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If Policy Isn't Inflationary, I'm A Banana

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http://www.cnbc.com/id/37700458

If Policy Isn't Inflationary, 'I'm a Banana': Economist

Published: Tuesday, 15 Jun 2010 | 6:17 AM ET

By: Patrick Allen, CNBC Senior News Editor

Inflation has been rising fast in the UK, with a big budget deficit and the Bank of England's quantitative easing policy being blamed by some analysts for it.

Data released Tuesday showed a weaker than forecast rise in inflation for May, of 3.4 percent year-on-year, but some believe this will not last.

Liam Halligan, the Chief Economist at Prosperity Capital Management has been worried about inflation for years and warns investors it could get worse from here.

"This really is economics 101… We're running a budget deficit of 12-13 percent of GDP, if that's not inflationary I am a banana," Halligan told CNBC.

"Inflationary expectations start to spiral once inflation is above a significant level," he added.

Bond investors know this and are very worried about the health of Britain’s finances, Halligan warned.

"The budget deficit in the UK is set to double to £1.5 billion by 2015 and the bond market knows this," he said.

While the new coalition government is working on cutting the deficit, the problem is the total size of the debt, according to Halligan.

"Britain’s tax base is weak as financial services, North Sea oil and the housing market are under considerable pressure," he explained.

The bond market is being held up by the banks who, Halligan said, are being forced by the government to buy Gilts in return for the support they got after the financial crisis.

"The whole market knows the British Government has to unload an unprecedented amount of Gilts," he said.

Some of you are too young to remember the kind offer made by Idy Amin in the 1970s - the last time the UK had structural problems. Clearly, this guy doesn't know what the offer was:

http://uk.answers.yahoo.com/question/index?qid=20100424042130AA7MLJx

As an exercise for the reader, see if you can find out <_<

Edited by AvidFan

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http://www.cnbc.com/id/37700458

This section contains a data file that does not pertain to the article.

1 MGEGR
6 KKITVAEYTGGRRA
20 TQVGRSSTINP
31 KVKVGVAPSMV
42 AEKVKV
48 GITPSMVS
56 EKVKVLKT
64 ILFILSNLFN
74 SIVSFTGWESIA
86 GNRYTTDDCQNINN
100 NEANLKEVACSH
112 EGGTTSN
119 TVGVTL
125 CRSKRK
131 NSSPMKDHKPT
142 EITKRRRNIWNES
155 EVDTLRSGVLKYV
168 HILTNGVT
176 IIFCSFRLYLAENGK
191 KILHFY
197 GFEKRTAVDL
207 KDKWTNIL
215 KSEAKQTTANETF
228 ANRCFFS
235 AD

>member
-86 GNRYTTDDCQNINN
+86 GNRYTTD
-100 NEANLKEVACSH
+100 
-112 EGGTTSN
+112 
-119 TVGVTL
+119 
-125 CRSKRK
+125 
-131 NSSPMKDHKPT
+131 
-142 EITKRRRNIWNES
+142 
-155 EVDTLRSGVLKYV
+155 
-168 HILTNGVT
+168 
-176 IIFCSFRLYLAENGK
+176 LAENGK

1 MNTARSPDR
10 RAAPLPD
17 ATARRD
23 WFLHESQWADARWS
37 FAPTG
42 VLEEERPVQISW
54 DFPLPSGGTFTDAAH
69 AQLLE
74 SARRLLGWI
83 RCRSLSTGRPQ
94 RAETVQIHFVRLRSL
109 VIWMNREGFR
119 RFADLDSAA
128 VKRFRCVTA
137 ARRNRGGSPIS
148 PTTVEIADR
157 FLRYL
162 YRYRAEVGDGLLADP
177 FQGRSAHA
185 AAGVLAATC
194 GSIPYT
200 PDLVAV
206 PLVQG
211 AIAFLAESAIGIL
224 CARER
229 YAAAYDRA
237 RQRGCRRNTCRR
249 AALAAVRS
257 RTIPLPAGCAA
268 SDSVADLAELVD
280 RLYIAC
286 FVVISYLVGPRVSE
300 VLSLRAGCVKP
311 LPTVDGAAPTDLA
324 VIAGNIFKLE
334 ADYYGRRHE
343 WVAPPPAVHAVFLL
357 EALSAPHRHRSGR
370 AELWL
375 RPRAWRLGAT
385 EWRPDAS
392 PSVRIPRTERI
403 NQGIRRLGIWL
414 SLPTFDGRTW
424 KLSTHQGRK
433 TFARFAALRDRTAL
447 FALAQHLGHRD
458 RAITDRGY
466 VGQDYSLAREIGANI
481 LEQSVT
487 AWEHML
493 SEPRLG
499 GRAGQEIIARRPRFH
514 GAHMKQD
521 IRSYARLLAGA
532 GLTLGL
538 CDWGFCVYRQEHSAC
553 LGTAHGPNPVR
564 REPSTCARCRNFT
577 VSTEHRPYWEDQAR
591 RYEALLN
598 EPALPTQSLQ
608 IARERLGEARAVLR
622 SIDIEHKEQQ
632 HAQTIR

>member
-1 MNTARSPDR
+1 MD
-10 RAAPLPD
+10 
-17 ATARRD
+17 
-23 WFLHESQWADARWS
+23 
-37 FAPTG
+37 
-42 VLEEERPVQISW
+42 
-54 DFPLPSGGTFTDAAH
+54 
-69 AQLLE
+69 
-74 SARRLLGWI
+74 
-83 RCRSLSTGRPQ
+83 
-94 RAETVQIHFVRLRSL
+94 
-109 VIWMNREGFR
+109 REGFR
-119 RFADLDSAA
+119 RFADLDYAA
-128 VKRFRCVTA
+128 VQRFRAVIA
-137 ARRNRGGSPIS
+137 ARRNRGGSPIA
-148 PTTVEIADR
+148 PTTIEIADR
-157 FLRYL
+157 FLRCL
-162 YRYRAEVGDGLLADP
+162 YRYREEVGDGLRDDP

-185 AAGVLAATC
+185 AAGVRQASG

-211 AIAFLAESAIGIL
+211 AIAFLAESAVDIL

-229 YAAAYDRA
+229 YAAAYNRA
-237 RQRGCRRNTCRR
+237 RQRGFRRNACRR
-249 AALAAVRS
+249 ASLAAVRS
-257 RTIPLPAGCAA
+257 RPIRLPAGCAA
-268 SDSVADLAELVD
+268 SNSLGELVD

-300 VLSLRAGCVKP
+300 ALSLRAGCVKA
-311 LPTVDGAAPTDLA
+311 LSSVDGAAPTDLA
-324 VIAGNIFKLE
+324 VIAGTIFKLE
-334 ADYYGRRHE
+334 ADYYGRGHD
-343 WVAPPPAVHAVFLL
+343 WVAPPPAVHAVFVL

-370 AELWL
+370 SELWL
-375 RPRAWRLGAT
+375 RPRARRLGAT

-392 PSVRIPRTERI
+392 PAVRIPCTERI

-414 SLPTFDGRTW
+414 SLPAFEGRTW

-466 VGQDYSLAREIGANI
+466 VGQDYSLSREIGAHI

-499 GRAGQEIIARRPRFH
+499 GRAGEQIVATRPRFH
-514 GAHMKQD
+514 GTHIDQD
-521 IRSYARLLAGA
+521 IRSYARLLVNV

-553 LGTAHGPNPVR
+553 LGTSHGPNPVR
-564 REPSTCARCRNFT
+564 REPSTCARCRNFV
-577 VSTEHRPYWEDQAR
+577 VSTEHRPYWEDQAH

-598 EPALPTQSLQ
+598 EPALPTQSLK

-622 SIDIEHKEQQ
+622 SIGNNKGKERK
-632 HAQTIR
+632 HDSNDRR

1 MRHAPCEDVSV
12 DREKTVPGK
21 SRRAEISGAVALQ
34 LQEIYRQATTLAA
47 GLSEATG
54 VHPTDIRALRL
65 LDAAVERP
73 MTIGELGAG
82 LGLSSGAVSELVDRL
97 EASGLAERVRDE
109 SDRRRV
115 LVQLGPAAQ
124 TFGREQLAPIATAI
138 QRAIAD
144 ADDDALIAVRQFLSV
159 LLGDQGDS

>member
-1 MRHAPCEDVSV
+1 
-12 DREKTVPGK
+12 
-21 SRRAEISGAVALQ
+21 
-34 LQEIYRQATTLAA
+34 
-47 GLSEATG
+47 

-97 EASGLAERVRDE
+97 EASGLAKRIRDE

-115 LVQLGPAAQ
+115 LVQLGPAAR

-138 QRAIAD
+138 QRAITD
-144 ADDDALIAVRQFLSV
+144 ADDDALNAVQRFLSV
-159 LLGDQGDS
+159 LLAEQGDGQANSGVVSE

If Policy Isn't Inflationary, 'I'm a Banana': Economist

Published: Tuesday, 15 Jun 2010 | 6:17 AM ET

By: Patrick Allen, CNBC Senior News Editor

Some of you are too young to remember the kind offer made by Idy Amin in the 1970s - the last time the UK had structural problems. Clearly, this guy doesn't know what the offer was:

http://uk.answers.yahoo.com/question/index?qid=20100424042130AA7MLJx

As an exercise to the reader, see if you can find out <_<

You are clearly wrong, the new economic paradigm says:

if prices go up = deflation

If money is printed = deflation

If QE causes deflation.

Wages go down but the cost of everything stays the same = deflation.

There is no such thing as deflation, Zimbabwe, Yugoslavia, Argentina etc were all examples of hyperdeflation.

:D

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"The budget deficit in the UK is set to double to £1.5 billion by 2015 and the bond market knows this," he said.

Things would appear to have improved dramatically over the past day or so.

p-o-p

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You are clearly wrong, the new economic paradigm says:

if prices go up = deflation

If money is printed = deflation

If QE causes deflation.

Wages go down but the cost of everything stays the same = deflation.

There is no such thing as deflation, Zimbabwe, Yugoslavia, Argentina etc were all examples of hyperdeflation.

:D

What of the fiscal squeeze? http://europe.pimco.com/LeftNav/Global+Markets/European+Perspectives/2010/European+Perspectives+Mike+Amey+Discusses+PIMCO’s+Secular+Outlook+for+the+UK.htm

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  • 261 Brexit, House prices and Summer 2020

    1. 1. Including the effects Brexit, where do you think average UK house prices will be relative to now in June 2020?


      • down 5% +
      • down 2.5%
      • Even
      • up 2.5%
      • up 5%



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